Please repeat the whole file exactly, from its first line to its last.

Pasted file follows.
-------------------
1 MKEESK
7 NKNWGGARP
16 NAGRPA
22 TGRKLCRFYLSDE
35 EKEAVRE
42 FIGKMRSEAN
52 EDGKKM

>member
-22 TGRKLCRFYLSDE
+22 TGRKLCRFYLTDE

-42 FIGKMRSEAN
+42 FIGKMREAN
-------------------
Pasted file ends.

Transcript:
1 MKEESK
7 NKNWGGARP
16 NAGRPA
22 TGRKLCRFYLSDE
35 EKEAVRE
42 FIGKMRSEAN
52 EDGKKM

>member
-22 TGRKLCRFYLSDE
+22 TGRKLCRFYLTDE

-42 FIGKMRSEAN
+42 FIGKMREAN